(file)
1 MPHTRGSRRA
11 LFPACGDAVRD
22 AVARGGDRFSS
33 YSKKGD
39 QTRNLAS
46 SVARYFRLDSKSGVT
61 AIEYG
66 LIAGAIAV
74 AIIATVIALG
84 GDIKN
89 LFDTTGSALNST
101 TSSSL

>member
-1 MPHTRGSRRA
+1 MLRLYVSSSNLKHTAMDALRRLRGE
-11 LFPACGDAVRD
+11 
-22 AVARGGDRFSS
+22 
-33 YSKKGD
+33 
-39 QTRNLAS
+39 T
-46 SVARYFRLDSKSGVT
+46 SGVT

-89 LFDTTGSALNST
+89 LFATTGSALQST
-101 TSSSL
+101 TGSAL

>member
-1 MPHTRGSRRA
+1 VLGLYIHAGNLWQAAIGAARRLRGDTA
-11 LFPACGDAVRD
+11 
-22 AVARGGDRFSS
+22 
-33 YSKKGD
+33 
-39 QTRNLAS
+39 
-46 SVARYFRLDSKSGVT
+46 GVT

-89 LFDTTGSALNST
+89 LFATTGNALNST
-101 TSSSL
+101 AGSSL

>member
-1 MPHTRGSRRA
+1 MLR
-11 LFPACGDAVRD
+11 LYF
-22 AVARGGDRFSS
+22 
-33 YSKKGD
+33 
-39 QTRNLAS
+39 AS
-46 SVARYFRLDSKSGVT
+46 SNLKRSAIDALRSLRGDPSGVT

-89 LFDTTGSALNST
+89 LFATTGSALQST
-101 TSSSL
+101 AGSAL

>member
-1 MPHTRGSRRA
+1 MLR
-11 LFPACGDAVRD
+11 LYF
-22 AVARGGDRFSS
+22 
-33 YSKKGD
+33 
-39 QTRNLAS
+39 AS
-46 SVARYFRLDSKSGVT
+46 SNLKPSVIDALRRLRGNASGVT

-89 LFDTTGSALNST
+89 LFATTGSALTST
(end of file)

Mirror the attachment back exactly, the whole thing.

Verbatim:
1 MPHTRGSRRA
11 LFPACGDAVRD
22 AVARGGDRFSS
33 YSKKGD
39 QTRNLAS
46 SVARYFRLDSKSGVT
61 AIEYG
66 LIAGAIAV
74 AIIATVIALG
84 GDIKN
89 LFDTTGSALNST
101 TSSSL

>member
-1 MPHTRGSRRA
+1 MLRLYVSSSNLKHTAMDALRRLRGE
-11 LFPACGDAVRD
+11 
-22 AVARGGDRFSS
+22 
-33 YSKKGD
+33 
-39 QTRNLAS
+39 T
-46 SVARYFRLDSKSGVT
+46 SGVT

-89 LFDTTGSALNST
+89 LFATTGSALQST
-101 TSSSL
+101 TGSAL

>member
-1 MPHTRGSRRA
+1 VLGLYIHAGNLWQAAIGAARRLRGDTA
-11 LFPACGDAVRD
+11 
-22 AVARGGDRFSS
+22 
-33 YSKKGD
+33 
-39 QTRNLAS
+39 
-46 SVARYFRLDSKSGVT
+46 GVT

-89 LFDTTGSALNST
+89 LFATTGNALNST
-101 TSSSL
+101 AGSSL

>member
-1 MPHTRGSRRA
+1 MLR
-11 LFPACGDAVRD
+11 LYF
-22 AVARGGDRFSS
+22 
-33 YSKKGD
+33 
-39 QTRNLAS
+39 AS
-46 SVARYFRLDSKSGVT
+46 SNLKRSAIDALRSLRGDPSGVT

-89 LFDTTGSALNST
+89 LFATTGSALQST
-101 TSSSL
+101 AGSAL

>member
-1 MPHTRGSRRA
+1 MLR
-11 LFPACGDAVRD
+11 LYF
-22 AVARGGDRFSS
+22 
-33 YSKKGD
+33 
-39 QTRNLAS
+39 AS
-46 SVARYFRLDSKSGVT
+46 SNLKPSVIDALRRLRGNASGVT

-89 LFDTTGSALNST
+89 LFATTGSALTST